Create your own tests for Java/EJB code
- By Adam Wallace
scripted Java GUI testing framework that supports recording and playback of
semantic user events, and component state evaluation for both unit and
you to record scripts using Java GUI components and then play them back in JUnit
or alone in Pounder. It is licensed under the GNU Library General Public
Jemmy Module <>http://jemmy.netbeans.org/>
a Java library that is used to create automated tests for Java GUI apps. It
contains methods to reproduce all user actions that can be performed on Swing
components (button pushing, text typing, tree node expanding). JemmyTest is a
program written in Java that uses the Jemmy API to test apps. Jemmy is a
NetBeans-independent module that can be used separately as well with the
extension to the JUnit framework that enables users to execute unit tests
against code that presents a Swing-based interface.
Server Test Case
An extension to JUnit for running test cases inside an EJB
server. It makes server tests as easy to write and run as other tests.
EJB Monitor for WebLogic 6.0/6.1 EJB/J2EE
write your tests using JUnit or Cactus and add the test class to EJB Monitor.
You can monitor your test classes, EJBs and pool connections.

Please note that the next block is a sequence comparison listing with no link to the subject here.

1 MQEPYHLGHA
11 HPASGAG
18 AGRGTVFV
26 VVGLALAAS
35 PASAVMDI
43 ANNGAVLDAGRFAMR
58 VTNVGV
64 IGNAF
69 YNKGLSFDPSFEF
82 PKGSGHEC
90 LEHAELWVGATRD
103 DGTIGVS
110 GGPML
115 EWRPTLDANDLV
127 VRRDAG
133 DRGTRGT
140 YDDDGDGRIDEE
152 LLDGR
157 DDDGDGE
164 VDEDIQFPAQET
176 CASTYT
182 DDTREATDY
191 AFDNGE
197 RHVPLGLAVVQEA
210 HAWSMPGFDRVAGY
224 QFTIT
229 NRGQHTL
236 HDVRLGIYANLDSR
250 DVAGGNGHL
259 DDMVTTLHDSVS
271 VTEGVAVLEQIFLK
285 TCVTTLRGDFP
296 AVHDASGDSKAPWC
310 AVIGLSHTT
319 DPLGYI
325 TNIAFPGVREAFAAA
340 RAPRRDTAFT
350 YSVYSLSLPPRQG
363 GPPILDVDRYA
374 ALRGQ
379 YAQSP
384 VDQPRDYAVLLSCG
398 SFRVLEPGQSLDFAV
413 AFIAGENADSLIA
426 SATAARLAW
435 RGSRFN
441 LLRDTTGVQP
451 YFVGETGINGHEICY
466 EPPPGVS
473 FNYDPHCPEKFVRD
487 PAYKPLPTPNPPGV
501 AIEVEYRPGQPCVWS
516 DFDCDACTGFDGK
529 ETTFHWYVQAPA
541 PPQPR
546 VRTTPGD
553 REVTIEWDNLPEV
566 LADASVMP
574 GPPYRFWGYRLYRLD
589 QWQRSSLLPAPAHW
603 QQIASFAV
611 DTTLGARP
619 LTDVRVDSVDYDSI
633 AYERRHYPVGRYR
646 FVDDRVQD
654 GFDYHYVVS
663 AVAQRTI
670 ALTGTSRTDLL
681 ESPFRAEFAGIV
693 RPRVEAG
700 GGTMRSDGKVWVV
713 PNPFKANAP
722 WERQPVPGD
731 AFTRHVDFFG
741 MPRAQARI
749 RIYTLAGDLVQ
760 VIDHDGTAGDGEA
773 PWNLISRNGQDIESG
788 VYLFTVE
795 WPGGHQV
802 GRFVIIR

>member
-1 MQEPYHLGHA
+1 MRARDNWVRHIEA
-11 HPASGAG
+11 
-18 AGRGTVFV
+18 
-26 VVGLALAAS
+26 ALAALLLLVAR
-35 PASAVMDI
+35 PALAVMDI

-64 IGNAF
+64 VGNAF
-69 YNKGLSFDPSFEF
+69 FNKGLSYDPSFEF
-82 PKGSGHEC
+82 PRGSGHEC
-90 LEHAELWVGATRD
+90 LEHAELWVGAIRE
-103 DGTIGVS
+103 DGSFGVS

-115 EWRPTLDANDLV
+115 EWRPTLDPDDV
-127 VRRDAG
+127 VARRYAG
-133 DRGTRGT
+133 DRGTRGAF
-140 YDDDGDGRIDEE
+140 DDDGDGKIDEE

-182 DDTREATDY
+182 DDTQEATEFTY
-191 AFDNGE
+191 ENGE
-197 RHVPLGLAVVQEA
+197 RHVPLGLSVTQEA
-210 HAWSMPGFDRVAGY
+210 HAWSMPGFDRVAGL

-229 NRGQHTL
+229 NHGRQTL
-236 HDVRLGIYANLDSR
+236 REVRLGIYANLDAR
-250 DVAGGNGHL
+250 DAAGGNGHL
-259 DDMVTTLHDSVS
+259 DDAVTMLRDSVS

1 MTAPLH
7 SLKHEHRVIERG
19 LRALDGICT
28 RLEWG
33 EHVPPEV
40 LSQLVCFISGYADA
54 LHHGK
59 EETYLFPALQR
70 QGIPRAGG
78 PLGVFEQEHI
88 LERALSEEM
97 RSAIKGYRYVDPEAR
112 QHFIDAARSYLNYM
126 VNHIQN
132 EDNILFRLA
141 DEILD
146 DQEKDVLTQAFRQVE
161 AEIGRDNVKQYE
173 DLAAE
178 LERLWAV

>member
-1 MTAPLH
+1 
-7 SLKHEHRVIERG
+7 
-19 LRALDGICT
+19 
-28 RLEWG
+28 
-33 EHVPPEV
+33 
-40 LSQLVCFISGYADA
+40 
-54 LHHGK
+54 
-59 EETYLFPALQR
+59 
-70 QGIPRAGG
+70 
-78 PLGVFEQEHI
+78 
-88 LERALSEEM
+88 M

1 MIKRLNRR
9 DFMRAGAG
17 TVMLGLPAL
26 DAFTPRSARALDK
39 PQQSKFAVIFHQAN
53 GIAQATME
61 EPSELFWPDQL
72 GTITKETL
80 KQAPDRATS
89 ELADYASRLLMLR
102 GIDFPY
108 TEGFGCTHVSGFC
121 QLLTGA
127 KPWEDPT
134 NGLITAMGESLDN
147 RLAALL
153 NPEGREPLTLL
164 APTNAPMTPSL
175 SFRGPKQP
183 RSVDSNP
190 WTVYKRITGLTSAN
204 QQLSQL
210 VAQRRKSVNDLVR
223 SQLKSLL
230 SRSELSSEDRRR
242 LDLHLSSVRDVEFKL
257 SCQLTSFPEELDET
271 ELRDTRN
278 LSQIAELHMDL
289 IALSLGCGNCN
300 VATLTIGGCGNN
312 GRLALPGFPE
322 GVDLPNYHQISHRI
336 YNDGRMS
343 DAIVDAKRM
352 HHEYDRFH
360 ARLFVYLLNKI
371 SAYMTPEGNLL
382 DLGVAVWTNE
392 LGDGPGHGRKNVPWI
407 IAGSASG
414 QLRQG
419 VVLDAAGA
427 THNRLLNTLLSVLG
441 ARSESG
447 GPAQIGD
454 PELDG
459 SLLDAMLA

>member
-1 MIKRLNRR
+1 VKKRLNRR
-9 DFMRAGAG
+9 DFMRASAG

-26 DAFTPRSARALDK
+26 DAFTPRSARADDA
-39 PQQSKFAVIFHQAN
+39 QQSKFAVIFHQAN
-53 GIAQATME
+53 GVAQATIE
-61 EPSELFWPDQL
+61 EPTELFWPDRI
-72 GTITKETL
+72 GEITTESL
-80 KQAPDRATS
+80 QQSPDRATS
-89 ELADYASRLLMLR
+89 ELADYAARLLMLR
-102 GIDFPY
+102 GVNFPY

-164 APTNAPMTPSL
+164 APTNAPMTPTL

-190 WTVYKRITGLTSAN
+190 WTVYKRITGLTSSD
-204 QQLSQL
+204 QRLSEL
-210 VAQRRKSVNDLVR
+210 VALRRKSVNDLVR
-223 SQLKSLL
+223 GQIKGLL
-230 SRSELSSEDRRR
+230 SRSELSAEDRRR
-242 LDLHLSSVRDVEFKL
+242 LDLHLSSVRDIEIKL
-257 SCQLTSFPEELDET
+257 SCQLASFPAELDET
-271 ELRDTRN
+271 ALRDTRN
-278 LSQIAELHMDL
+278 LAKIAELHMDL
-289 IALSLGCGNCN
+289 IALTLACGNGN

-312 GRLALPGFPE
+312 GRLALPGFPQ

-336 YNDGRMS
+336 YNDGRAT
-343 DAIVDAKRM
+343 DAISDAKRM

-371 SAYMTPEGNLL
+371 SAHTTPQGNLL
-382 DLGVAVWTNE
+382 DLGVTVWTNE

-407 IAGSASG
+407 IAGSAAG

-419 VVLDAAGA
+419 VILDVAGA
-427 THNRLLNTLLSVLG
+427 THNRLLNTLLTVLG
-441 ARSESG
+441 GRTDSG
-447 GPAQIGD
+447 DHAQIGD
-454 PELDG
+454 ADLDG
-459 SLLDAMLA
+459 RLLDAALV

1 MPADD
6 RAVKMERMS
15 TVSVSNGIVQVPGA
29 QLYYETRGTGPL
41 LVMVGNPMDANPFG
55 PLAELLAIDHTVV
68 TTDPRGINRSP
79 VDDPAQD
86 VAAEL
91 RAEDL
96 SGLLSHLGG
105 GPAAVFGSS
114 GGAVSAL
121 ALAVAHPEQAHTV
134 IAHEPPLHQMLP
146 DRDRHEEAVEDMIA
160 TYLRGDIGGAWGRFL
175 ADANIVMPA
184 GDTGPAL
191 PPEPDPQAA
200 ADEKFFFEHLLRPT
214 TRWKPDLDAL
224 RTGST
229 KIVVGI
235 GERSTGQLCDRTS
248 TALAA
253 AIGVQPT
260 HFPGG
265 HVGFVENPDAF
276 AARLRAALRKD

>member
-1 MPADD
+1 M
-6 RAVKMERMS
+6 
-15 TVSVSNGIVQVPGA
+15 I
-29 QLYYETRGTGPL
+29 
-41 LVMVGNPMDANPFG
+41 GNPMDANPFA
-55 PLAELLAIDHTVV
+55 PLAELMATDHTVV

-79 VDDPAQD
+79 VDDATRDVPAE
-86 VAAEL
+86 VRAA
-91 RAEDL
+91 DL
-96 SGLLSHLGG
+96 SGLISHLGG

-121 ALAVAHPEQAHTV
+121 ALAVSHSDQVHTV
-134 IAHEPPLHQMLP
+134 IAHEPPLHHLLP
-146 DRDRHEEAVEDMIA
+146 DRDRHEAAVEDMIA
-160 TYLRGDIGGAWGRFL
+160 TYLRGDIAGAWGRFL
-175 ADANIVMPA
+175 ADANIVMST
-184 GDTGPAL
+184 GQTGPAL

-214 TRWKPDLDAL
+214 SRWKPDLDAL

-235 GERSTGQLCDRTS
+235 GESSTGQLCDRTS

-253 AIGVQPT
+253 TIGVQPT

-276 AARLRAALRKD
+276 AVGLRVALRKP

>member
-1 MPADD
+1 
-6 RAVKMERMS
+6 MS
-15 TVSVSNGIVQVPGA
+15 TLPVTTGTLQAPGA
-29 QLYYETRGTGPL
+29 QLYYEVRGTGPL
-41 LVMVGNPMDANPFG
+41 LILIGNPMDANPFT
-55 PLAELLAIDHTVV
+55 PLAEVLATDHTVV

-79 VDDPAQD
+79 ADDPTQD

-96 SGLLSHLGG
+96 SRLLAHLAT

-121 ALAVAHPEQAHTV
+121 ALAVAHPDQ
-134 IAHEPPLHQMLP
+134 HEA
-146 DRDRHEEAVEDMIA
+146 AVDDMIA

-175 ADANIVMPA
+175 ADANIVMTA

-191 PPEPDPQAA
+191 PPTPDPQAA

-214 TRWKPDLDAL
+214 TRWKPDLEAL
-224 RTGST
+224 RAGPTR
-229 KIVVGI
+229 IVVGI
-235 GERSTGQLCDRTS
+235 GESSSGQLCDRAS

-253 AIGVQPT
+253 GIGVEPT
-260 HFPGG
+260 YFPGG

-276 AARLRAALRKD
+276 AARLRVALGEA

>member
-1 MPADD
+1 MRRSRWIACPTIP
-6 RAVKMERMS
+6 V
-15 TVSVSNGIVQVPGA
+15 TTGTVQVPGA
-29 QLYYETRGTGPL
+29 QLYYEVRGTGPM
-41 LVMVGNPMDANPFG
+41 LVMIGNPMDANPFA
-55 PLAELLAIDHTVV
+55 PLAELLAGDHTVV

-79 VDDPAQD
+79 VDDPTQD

Epicentric JUnit JSP test harness <>http://www.junit.org>
Web-based JUnit test harness that provides an intuitive, point-and-click
interface for running unit tests and viewing results. It allows you to upload
and run test classes against remote servers for platform testing/debugging,
provides an effective framework to verify Java code running within a particular
JSP framework, and commercial load-testing software can be used to drive the
Web-based interface to conduct Java or JSP framework load testing.
Simple classes to help test JSPs <>http://www.dallaway.com/jsptest/>
Test is a collection of Java classes to help you test JSPs automatically.
is a simple test framework for unit testing server-side Java code (Servlets,
EJBs, Tag Libs, Filters). It is an extension of the JUnit testing framework.
from this site is TestRunner, which outputs HTML and a servlet that can be used
as an entry point. Building your test harness as a standard J2EE Web app means
your tests are packaged conveniently into a .war file that can be moved between
servers; you can leave the .war file in the main .ear file and simply avoid
enabling the test Web app on the production server; test classes will be
dynamically reloaded by the app server (assuming your server supports this);
test cases look just like your production code; and you can use the same beans
(or whatever) you use as a facade for your EJBs.
See the related stories, '' Testing key to component
quality,'' '.NET and
Java: No real integration yet,' 'Testing Web services: Even more
complex' 'Representative testing
tools' and 'Extending the testing
Courtesy of Adam Wallace, Flashline Inc.